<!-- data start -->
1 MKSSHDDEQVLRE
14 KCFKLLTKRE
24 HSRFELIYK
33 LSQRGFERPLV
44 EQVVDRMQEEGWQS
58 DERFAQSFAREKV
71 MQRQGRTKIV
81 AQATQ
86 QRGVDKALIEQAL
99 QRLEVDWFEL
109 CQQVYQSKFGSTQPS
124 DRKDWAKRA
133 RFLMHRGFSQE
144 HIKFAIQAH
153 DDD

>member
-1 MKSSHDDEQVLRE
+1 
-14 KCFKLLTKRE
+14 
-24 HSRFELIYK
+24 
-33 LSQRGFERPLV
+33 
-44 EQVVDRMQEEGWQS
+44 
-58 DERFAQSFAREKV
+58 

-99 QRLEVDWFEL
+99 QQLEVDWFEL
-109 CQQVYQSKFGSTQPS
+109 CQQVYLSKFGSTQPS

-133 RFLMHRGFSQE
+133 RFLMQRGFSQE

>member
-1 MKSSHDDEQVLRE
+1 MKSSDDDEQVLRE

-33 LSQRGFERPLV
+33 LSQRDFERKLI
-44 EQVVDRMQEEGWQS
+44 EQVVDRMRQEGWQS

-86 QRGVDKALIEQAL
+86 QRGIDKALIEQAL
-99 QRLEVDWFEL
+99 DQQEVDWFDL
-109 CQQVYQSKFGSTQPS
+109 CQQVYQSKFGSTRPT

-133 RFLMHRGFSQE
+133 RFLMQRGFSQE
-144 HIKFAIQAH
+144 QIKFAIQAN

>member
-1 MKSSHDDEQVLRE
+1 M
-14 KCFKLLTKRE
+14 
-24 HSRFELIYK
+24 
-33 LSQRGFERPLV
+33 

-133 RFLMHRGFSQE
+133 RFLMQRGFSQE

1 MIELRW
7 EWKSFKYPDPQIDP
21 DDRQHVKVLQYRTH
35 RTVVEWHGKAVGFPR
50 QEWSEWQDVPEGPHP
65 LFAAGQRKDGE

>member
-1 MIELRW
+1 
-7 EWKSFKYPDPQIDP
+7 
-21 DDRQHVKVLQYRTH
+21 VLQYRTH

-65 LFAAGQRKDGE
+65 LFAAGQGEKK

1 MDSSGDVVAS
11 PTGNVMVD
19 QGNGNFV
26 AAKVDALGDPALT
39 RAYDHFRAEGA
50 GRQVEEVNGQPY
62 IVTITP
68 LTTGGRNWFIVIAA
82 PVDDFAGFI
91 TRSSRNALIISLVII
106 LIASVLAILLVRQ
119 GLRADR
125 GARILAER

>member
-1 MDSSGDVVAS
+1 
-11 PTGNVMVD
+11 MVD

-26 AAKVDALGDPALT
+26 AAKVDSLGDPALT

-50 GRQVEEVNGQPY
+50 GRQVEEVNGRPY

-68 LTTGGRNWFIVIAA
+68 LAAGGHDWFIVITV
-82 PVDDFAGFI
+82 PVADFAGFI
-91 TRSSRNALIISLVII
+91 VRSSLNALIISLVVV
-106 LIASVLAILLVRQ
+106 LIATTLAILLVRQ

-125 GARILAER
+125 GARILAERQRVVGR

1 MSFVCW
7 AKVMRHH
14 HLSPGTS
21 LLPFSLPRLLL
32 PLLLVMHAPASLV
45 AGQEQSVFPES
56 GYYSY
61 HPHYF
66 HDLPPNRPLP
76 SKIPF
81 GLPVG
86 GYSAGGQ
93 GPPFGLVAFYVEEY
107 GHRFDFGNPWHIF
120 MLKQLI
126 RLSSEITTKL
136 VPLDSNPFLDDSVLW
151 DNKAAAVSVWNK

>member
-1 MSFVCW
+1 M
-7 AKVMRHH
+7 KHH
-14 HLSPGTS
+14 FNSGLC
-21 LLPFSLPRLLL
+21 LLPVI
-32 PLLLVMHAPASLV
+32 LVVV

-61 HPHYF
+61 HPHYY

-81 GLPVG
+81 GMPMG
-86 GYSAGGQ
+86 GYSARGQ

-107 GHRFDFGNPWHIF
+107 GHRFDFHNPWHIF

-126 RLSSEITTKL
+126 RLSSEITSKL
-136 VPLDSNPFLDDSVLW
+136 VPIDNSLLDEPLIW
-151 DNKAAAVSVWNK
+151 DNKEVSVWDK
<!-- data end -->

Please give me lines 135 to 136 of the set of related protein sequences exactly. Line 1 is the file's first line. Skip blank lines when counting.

-21 LLPFSLPRLLL
+21 LLPVI